Eyes may be the window to the soul, but in cats, those windows come in many colors. If you’ve ever wondered if it’s true that most cats have green eyes, we are here to answer your question! In fact, green is not the most common eye color in cats, although it is not the rarest either.
In this article, we’ll discuss which cat breeds often have green eyes and how cat eye color develops in the first place. We’ll also reveal the most common eye color among our feline friends and why purebred cats tend to have the most gorgeous hues to their eyes.
What Makes Cat Eyes Green (Or Any Other Color?)
The colored portion of the cat’s eye is called the iris; it surrounds the dark pupil in the center. Within the iris, most cats have cells called melanocytes that produce melanin or color. They are the same cells responsible for the cat’s coat color, and the kitty’s specific genetic makeup controls both.
The more melanocytes the cat has, the darker its eyes will be. The intensity or brightness of the cat’s eyes is related to how active the color-producing cells are.
Blue-eyed cats are the exception to this general rule. They have no melanocytes, and their eyes are technically clear. However, the shape of the cat’s eyes reflects light in such a way that they appear blue to us.
Kittens generally appear to be born with blue eyes because their melanocytes don’t start producing until they are 4–6 weeks old. You may not be able to tell their true eye color until they are as old as 4 months.
What Is the Most Common Cat Eye Color?
Generally, yellow/gold is considered the most common eye color for cats. The cats’ eyes can range from pale yellow to dark amber. Most mixed-breed cats tend to have eyes either this color or the next most common, hazel (green-gold).
Green eyes are found in some mixed-breed cats but are most common in purebreds, like the Egyptian Mau, Russian Blue, Sphynx, and Norwegian Forest Cat. The specific tint of the eyes can be anywhere from pale green to emerald to a dark, hunter green.
Other possible cat eye colors are blue, orange, and copper. Copper tends to be as dark as cat eyes get since cats don’t display true brown or black hues.
The brightest and most vivid eye colors are usually found in purebred cats. Many of these kitties have breed standards calling for a specific color. Because they are bred deliberately rather than mating at random, cat breeders can purposefully choose the cats with the most highly colored eyes to reproduce.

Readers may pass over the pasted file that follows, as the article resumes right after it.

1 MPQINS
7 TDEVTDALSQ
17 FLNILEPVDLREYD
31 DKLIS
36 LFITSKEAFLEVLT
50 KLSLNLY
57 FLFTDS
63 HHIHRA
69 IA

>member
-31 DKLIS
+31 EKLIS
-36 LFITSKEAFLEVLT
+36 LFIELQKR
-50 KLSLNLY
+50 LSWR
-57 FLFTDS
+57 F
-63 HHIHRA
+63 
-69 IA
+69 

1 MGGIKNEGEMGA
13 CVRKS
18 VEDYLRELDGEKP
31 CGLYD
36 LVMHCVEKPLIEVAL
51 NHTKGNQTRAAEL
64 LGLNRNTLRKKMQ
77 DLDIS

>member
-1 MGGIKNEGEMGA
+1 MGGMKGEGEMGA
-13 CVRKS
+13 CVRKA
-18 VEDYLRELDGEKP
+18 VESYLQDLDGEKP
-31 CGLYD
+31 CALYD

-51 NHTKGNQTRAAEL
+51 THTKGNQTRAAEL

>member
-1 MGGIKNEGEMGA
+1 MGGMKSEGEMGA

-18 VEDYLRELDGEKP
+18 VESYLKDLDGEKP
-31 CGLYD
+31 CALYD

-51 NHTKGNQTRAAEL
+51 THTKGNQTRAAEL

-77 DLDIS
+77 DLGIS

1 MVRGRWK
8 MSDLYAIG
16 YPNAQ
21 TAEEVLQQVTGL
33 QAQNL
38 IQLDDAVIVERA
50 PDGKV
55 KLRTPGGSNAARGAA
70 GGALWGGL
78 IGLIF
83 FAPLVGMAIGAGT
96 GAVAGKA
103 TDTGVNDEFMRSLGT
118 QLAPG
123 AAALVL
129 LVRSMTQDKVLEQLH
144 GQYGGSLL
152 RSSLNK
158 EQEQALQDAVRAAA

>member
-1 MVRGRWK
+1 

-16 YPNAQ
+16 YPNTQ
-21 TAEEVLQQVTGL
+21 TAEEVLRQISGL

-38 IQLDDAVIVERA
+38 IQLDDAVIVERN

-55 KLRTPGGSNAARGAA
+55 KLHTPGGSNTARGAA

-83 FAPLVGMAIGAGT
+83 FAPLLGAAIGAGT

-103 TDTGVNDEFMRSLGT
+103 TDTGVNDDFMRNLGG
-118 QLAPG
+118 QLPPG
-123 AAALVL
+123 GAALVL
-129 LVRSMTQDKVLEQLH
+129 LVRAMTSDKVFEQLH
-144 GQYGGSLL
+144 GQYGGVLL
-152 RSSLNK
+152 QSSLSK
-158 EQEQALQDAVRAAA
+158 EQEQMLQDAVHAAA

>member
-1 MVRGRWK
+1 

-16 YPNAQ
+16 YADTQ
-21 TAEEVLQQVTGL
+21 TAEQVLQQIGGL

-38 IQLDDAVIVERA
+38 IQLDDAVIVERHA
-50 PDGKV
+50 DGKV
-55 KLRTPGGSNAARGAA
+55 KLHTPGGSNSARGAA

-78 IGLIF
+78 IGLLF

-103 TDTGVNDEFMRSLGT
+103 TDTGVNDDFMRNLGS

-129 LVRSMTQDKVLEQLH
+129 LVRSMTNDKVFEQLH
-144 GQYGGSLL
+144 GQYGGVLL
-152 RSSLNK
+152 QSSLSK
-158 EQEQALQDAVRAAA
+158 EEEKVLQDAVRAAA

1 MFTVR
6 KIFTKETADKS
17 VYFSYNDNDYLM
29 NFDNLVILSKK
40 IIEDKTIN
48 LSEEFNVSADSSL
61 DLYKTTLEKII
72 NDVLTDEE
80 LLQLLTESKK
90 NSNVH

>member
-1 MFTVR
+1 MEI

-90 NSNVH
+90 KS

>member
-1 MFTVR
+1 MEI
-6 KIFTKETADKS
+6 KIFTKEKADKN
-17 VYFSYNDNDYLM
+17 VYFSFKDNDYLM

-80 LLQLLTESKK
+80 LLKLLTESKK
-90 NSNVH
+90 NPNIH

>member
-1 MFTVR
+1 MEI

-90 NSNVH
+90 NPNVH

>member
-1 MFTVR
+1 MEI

Is Coat Color Related To Eye Color?
As we mentioned, both coat and eye color are controlled by melanocytes and dictated by genetics. However, they are not the result of the same melanocytes, so there typically is not a connection between coat and eye color. For example, you may see a black cat with pale yellow eyes.
Because of their specific dominant color gene, white cats are more likely to have blue eyes than other coat colors. While you may have heard that all white cats with blue eyes are also deaf, that is a myth. However, there is inherited deafness connected with the white color gene.
Rare & Unusual Cat Eye Colors
Rarely, you’ll see a cat with two different color eyes, which is a condition called heterochromia iridium. This phenomenon is generally either a congenital disability or inherited from the parents. Eye trauma can also result in a color change.
A dichromatic eye is the rarest of all cat eye colors and indicates two different shades within the same iris. This intriguing look is caused when the cat has differing pigment levels in sections of the iris.
Although it’s natural to be drawn to a cat with striking eye color, such as green, selecting a new pet based on looks is unwise. Many cats with green eyes are purebred and come with unique personalities, health conditions, and care needs. For the cat’s sake, consider whether they are a good match for your household or living situation before committing to adopt or buy.
Featured Image Credit: Anna Azarenko, Shutterstock